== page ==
This Week’s Links
Fragmented Podcast Episode 118: Flutter and Cross Platform Development with GDE Eugenio Marletti – Part 1
In this episode, Donn (@donnfelker) and Kaushik (@kaushikgopal) dive into one of their most requested topics and highly anticipated ones – Flutter. To help them understand Flutter in-depth, they talk to Flutter’s GDE Eugenio Marletti. In Part 1 of this 2 part series, Eugenio helps them understand what flutter is, why it was created, how it works, some really cool features with Flutter and why an AndroiDev today should really give Flutter a good look.
Activity Recognition’s New Transition API Makes Context-Aware Features Accessible to All Developers
This week, Google made the Activity Recognition Transition API available to all Android developers – a simple API that does all the processing for you and just tells you what you actually care about: when a user’s activity has changed. Learn more about the API in this article.
Discontinuing Support for JSON-RPC and Global HTTP Batch Endpoints
In this post, Mark Allison takes a look at Mutability within Kotlin. Mutability is a core concept in Kotlin, but all is perhaps not what it seems. The fundamental concept here is if we declare variables using
var then they are mutable and can be reassigned with another value, whereas if we declare variables using
val then they are immutable and cannot be reassigned.
OAuth, Wherefore Art Thou?
Shakespeare’s plays are wonderful expressions of beauty and romance, they are also complicated, tragic, and hard to understand. Working with OAuth can feel a lot like Shakespeare. This post from the Square Blog demystifies some aspects of OAuth so you, too, can see the beauty and benefits to using it.
Repository Pattern with Store and Retrofit
When developing good software, developers often rely on design patterns, which we can define as valuable and proven solutions to known problems. In the Android community, the vast majority of developers use (or have used) Retrofit for network requests at least once, and it’s pretty common to have a service. Implementing Store with an existing Retrofit instance is not hard at all, and it can take as little as 25 lines of code, without a single modification to the existing codebase.
How to Write User Stories and Why They are Crucial for Successful App Development
If you want to develop a mobile or web application, user stories will help you to find common ground with a Development Team. In short, user stories eliminate bridges between business and technical teams, help with product understanding, and help engage app users in process modelling.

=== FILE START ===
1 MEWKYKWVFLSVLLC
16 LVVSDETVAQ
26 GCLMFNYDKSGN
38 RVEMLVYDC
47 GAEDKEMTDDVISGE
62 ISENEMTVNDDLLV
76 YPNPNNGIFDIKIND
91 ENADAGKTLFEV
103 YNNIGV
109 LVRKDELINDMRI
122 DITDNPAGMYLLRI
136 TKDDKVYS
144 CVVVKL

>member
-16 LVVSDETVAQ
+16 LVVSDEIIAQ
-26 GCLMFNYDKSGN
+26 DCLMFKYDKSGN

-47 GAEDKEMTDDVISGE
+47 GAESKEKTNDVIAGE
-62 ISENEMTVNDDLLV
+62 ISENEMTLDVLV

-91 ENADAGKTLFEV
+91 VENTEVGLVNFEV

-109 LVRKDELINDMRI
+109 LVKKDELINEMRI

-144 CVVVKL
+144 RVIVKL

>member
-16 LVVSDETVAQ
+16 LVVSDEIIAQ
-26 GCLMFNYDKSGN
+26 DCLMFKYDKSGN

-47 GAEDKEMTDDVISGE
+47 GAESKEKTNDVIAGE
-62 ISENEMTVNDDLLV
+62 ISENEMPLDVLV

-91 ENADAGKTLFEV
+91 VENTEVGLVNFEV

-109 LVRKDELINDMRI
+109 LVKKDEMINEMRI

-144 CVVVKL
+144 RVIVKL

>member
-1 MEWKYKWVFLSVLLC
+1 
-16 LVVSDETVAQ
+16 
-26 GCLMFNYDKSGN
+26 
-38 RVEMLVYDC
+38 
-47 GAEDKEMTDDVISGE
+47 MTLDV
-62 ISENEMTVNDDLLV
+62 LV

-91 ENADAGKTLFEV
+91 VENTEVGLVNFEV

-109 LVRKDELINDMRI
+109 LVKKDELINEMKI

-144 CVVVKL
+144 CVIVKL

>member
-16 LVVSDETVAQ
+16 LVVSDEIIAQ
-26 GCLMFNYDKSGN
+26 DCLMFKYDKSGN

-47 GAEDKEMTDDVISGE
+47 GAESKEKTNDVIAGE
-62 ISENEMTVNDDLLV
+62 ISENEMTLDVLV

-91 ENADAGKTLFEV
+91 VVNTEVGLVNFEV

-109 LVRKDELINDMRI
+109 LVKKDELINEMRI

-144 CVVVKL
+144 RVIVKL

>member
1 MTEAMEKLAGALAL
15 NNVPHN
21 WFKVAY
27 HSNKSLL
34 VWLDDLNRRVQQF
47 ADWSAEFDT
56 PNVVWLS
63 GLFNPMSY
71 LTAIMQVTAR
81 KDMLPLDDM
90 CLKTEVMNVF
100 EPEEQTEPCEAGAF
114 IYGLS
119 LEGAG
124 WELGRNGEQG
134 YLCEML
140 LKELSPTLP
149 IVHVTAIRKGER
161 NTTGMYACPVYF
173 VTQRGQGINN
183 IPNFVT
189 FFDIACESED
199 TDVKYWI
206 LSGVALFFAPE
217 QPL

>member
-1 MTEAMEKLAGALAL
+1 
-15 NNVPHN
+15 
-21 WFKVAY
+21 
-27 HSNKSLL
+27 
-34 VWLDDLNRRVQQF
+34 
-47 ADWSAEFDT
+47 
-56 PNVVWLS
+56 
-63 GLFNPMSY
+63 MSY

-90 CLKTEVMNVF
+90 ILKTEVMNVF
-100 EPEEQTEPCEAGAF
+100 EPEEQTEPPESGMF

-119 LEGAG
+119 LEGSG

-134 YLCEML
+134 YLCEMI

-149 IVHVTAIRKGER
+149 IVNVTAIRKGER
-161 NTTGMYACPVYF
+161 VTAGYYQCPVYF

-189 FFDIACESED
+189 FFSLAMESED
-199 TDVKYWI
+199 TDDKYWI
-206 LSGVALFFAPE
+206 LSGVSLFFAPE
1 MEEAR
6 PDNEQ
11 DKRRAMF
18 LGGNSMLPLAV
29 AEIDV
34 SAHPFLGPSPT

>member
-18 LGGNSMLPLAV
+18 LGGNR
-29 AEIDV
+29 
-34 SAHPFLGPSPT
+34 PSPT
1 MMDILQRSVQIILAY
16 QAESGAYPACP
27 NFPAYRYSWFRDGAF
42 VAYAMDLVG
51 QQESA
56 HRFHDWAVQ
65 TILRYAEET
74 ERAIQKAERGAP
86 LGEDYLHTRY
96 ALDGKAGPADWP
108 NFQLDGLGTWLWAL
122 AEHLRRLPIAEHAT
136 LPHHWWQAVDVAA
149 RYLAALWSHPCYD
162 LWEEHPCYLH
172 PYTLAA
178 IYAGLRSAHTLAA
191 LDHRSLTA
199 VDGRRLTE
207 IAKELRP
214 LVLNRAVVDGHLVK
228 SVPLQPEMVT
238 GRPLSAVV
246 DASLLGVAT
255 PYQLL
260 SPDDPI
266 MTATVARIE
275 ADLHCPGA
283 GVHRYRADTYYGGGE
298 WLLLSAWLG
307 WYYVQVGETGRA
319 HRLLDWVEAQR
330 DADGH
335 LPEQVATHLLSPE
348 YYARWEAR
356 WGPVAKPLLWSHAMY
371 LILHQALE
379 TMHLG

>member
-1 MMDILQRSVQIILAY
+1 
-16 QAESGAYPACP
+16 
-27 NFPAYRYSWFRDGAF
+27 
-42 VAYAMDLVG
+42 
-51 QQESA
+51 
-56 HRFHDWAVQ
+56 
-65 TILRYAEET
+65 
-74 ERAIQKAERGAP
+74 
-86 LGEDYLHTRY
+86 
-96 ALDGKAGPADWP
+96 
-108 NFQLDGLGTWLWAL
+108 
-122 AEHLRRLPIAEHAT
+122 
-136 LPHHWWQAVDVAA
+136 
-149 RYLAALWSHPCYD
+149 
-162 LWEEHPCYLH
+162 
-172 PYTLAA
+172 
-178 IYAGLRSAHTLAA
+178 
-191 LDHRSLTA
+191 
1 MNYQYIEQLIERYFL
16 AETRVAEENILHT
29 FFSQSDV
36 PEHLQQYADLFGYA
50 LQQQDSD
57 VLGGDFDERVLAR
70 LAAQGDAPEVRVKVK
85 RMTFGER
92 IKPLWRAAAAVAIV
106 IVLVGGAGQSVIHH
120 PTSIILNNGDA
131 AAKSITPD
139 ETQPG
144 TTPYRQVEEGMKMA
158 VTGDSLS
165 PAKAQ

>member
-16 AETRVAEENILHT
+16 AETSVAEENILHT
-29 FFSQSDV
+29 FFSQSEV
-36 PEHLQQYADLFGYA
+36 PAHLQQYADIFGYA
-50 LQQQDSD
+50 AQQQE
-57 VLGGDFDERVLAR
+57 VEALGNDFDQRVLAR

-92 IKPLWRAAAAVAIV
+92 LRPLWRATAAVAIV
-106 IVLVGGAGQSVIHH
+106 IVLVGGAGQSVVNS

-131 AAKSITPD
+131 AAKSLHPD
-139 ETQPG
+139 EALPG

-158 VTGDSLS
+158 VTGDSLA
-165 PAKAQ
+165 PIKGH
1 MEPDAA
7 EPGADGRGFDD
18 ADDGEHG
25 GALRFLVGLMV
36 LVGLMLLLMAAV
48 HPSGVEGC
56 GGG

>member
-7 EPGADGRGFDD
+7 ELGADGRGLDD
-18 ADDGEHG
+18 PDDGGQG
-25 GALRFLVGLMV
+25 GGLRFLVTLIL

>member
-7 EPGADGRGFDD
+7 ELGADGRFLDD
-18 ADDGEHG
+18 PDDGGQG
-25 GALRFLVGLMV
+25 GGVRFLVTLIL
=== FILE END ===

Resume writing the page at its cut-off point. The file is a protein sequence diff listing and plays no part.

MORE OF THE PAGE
ARCore is Now Used for Over 85 Apps on Android
Since Google’s ARCore SDK was released last year, development with the SDK has taken off and has been used to implement augmented reality elements in over 85 applications on Android. The SDK was first released in August last year for testing exclusively on Google’s own Pixel 2 smartphones. During this year’s MWC, the compatibility list grew to include the first generation Pixel devices, Galaxy S7/S7 Edge/S8/S8+, LG V30/V30+, ASUS Zenfone AR, and the OnePlus 5.
Using Flutter in a Real-life Application with 200k Downloads
Tetsuhiro Ueda has been running a real-world service for six months using Flutter. This post explores the background of why he chose Flutter and his first impressions when using it.
Google is Warning Developers to Include Prominent Crash Reporting Disclosures in Apps or Face Removal
More Android developers are receiving warnings from the Google Play team. The issue appears to be crash reporting, which is a common feature developers build into apps. Google now seems to be of the opinion that most crash reports count as sensitive data, and developers have to include a “Prominent Disclosure.” Affected developers are getting 30 days to implement a fix and resubmit.
A Photo Editor library with simple, easy support for image editing using paints, text, emoji and sticker-like stories.
Use Hiroaki to achieve clarity on your API integration tests in an idiomatic way by leveraging the power of Kotlin. It uses
MockWebServer to provide a mock server as a target for your HTTP requests that you’ll use to mock your backend. That enables you to assert over how your program reacts to some predefined server & API behaviors.